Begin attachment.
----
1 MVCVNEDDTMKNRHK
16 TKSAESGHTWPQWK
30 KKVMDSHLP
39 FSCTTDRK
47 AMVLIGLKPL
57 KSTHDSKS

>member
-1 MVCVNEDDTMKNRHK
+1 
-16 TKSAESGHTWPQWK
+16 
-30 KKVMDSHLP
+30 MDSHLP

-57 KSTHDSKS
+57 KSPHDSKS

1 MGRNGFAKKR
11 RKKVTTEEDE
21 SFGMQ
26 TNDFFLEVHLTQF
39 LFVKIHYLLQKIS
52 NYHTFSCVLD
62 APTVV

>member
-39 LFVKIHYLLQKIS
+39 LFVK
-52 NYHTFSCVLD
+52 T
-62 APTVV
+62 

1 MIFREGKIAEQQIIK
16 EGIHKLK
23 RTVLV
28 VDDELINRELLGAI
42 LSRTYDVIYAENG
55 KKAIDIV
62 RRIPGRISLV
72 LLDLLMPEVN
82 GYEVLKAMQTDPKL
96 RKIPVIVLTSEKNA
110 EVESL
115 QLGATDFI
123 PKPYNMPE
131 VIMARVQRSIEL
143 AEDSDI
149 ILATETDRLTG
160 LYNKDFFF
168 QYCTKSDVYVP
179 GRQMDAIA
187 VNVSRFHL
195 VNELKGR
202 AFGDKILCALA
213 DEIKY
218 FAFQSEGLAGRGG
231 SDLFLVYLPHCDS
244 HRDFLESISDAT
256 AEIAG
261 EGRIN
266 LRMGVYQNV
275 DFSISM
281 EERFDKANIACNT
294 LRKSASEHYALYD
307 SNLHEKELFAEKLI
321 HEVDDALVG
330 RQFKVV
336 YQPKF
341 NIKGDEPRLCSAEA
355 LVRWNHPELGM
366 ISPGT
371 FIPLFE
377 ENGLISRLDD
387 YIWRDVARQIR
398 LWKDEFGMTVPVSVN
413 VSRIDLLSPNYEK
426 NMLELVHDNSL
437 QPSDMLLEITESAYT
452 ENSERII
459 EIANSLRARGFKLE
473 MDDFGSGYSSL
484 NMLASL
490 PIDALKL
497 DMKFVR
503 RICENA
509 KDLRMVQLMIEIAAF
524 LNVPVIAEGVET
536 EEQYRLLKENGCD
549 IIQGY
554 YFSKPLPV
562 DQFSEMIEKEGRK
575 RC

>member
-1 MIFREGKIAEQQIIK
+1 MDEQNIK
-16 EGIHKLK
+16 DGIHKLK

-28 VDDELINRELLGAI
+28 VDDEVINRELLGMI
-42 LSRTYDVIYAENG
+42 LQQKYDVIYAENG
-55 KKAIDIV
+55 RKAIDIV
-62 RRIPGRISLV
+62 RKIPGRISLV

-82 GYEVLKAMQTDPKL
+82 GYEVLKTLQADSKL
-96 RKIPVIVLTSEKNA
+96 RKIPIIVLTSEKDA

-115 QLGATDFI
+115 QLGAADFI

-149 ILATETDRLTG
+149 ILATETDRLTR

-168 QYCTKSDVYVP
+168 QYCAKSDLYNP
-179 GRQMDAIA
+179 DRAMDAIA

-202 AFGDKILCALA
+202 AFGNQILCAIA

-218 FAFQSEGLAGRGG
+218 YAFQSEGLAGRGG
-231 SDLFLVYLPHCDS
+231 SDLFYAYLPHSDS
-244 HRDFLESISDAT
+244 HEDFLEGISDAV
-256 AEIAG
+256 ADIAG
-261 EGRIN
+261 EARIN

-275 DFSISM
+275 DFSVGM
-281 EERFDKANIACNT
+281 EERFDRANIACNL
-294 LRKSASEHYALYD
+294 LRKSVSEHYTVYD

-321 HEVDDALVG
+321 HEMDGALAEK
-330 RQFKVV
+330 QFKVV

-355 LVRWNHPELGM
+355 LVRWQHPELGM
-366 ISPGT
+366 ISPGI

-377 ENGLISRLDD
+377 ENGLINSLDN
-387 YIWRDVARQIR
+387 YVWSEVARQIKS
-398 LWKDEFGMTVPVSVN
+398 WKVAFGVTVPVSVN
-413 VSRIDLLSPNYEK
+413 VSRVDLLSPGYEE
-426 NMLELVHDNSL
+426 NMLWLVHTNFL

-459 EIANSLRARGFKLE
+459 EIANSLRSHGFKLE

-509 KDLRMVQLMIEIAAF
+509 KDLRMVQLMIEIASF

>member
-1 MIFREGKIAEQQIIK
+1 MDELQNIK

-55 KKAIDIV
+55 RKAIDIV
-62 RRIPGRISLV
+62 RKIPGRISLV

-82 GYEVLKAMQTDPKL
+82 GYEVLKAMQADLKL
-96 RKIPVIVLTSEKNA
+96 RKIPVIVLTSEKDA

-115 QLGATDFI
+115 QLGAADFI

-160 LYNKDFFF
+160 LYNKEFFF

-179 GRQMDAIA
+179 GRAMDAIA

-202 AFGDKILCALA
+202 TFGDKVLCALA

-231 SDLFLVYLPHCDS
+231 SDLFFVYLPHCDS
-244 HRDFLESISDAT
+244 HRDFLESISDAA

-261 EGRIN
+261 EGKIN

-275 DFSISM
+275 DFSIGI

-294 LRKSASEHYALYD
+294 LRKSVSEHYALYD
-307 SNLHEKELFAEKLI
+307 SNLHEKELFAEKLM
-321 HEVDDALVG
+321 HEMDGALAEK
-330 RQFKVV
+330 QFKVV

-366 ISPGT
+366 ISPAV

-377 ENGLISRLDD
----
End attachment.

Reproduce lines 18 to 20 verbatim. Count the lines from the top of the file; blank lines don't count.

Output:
21 SFGMQ
26 TNDFFLEVHLTQF
39 LFVKIHYLLQKIS